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Take your gifts and leave

 

Imagine being 16-years-old and having a degree in psychology and a plan to finish medical school in another two years; this would be an amazing accomplishment, to say the least. 

It’s a definite testament to the term “gifted.” But it’s also a fact that the public schools in Andrew Almazán’s hometown of Mexico City didn’t contribute much to his early success.

In an article that ran in the Miami Herald, Almazán said that millions of exceptionally talented youngsters in Latin America are being pushed out of public schools due to a lack of gifted-student programs. 

He told the Herald that when he was in elementary school he became bored with the classroom activities and found himself getting into trouble with his teachers for challenging what they were saying in class. They viewed him as a “troublemaker” and diagnosed him with attention deficit disorder, even though he had an IQ of 162, higher than even that of Albert Einstein. 

Almazán said that in Mexico about 95 percent of highly gifted students are not being identified as such. Instead, teachers are pronouncing them as troublesome and ADD problematic, as they did in his case. 

But this problem is not exclusive to Mexico. Reports from the president of Argentina’s Foundation for the Evolution of Talent and Creativity, Maria del Carmen Maggio, show that teachers don’t want to have to study harder to give gifted students special attention and authorities don’t want to come across as supporting those with the biggest talents.

This is unbelievable and unacceptable for the 21st century. 

To have young students displaying the kind of promise that Andrew Almazán (and others like him) had and for teachers to dub these kids as “troublemakers” due to their own laziness, is a reprehensible act that should be dealt with by the administrations of the schools. 

That, or let the kids handle it with a retribution of their own; maybe lock them in the classroom and make them listen to an entire Ricky Martin CD over and over.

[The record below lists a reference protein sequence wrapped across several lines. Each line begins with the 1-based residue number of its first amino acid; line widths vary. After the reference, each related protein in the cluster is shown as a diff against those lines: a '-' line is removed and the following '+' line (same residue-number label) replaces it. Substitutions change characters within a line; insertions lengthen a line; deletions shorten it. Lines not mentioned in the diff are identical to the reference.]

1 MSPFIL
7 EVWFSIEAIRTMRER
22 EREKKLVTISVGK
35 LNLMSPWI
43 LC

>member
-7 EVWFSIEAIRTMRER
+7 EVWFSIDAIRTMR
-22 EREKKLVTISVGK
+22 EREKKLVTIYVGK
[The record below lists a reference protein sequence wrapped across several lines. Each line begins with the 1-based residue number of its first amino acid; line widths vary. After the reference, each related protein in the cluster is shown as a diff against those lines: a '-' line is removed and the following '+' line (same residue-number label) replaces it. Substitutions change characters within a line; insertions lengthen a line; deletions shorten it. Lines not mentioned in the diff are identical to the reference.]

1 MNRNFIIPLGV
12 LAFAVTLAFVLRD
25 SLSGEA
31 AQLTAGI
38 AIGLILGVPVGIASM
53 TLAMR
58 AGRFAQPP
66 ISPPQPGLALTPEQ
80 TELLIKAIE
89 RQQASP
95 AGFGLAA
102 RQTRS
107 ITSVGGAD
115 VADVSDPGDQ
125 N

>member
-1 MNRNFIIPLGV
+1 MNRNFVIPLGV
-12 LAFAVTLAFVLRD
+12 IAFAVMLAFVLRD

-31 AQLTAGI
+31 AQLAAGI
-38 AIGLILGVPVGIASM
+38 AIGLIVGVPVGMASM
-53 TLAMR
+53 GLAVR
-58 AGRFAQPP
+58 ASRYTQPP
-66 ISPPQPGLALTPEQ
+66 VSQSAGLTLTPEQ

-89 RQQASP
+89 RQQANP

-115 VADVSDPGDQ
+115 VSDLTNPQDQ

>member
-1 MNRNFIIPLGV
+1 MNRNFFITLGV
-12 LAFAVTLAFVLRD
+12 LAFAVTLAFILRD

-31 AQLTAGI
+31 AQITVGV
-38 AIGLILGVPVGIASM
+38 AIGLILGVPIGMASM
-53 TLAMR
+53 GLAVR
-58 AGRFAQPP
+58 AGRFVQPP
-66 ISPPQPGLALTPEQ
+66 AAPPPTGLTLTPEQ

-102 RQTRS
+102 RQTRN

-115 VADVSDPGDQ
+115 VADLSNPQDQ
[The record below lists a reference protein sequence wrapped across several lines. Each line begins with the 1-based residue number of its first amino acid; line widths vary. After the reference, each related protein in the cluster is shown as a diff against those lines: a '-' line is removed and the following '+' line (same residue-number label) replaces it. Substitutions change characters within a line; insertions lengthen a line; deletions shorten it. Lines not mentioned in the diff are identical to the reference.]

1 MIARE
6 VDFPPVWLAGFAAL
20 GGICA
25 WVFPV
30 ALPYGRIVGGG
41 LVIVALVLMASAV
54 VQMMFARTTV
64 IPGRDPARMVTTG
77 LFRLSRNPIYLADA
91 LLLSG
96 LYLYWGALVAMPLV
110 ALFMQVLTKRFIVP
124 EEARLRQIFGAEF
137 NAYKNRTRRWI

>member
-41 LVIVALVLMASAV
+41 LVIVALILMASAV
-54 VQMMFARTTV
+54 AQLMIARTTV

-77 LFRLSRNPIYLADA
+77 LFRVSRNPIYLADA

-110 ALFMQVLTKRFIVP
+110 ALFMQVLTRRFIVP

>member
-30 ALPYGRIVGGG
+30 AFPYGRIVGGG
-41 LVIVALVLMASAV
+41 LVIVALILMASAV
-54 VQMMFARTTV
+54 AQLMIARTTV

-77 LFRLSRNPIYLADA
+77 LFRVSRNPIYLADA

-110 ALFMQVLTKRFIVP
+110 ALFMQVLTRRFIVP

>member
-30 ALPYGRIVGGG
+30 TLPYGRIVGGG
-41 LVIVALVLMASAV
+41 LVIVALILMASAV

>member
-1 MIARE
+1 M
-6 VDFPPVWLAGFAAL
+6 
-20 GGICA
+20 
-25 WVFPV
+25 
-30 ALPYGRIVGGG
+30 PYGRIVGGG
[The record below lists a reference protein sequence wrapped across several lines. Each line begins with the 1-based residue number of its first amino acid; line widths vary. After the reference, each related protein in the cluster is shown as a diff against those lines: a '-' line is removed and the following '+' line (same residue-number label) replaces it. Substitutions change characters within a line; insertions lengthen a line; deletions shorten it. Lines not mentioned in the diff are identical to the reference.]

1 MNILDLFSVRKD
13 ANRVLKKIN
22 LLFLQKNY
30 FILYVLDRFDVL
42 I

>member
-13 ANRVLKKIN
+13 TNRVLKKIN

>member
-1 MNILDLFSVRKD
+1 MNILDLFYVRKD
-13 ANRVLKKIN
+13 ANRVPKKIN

After a few million grueling rounds of “Livin’ la Vida Loca,” I’m sure they would see the error of their ways. 

After all, what’s crazier than not wanting to help talented students reach their full potential? 

Most teachers feel it is their obligation to assist these kids in learning to handle and direct such amazing intellect toward future goals that are right for their personalities. Teachers are nurturers of our children and every one I personally know is dedicated and is given the resources to work with these wonderfully talented young people. Any public school system, whether in Latin America or here in our own country, that doesn’t encourage their teachers to put forth every effort and ability to help students like Andrew, should sit down and rethink its priorities. 

Our kids’ education is one of the most important assets that the future of our planet has. 

It’s not just isolated results that actions like this produce — it’s a global issue. 

We all feel the repercussions from those teachers who don’t feel it’s their responsibility to assist our children. 

Think about it.

Angela Rogalski is a senior print journalism major who lives in Abbeville. Follow her on Twitter @abbeangel.